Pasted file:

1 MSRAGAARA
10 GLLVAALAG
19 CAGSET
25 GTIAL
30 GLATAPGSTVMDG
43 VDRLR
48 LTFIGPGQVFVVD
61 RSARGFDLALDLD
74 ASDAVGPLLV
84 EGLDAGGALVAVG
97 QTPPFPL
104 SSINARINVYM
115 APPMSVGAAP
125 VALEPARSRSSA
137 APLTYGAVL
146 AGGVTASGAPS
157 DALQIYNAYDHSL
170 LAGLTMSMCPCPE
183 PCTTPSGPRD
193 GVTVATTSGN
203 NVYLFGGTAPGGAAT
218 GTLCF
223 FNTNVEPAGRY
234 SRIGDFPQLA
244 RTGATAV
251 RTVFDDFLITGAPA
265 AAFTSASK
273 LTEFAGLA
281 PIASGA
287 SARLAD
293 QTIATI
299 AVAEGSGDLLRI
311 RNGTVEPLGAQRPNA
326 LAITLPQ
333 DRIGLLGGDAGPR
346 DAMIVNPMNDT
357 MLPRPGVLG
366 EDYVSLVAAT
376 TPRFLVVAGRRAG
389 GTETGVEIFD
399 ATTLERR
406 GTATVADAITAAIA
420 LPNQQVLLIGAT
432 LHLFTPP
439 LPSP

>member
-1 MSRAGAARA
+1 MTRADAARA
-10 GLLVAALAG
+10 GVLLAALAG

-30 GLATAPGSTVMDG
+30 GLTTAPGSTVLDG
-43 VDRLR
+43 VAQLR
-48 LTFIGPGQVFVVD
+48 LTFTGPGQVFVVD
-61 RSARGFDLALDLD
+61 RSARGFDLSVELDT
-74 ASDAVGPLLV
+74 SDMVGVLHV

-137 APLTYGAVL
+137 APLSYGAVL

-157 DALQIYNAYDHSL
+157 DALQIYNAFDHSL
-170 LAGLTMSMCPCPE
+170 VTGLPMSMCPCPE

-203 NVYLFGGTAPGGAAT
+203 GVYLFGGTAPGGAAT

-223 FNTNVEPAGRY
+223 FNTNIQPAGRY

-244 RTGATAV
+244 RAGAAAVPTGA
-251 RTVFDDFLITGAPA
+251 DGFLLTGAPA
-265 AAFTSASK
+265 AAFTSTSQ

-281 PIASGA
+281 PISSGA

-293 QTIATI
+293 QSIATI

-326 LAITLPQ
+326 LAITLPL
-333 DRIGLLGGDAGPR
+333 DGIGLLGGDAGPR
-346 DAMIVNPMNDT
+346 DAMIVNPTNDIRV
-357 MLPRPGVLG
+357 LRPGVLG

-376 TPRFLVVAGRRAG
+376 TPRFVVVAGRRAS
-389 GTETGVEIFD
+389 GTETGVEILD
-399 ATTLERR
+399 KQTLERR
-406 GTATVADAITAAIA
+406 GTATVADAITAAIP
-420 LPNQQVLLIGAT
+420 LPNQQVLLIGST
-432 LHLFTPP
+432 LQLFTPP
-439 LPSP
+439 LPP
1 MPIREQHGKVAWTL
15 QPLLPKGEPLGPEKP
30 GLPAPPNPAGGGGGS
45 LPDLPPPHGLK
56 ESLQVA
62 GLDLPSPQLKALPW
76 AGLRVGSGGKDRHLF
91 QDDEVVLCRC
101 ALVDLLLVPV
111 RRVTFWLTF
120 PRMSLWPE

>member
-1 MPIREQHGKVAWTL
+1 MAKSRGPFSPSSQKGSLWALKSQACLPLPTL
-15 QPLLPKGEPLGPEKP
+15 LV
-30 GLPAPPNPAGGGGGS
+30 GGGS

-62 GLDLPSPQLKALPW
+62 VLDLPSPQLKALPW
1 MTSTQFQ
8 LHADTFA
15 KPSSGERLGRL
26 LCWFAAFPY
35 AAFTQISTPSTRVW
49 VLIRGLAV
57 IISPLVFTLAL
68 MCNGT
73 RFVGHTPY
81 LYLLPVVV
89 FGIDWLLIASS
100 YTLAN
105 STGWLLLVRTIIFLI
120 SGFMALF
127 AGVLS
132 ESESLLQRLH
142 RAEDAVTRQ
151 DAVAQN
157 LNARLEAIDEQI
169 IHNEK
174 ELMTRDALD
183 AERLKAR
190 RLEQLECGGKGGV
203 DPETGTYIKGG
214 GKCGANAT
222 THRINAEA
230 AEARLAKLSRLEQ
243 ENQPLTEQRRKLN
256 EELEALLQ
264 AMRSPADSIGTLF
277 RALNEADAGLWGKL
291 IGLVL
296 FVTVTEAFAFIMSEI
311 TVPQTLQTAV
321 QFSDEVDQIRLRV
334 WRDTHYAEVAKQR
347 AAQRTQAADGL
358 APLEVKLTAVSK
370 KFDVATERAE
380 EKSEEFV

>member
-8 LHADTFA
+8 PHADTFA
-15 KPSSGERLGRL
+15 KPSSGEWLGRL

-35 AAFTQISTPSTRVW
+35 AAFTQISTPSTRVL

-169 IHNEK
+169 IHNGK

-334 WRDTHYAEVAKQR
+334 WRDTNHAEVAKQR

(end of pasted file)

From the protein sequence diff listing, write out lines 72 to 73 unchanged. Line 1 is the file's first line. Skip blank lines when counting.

+244 RAGAAAVPTGA
-251 RTVFDDFLITGAPA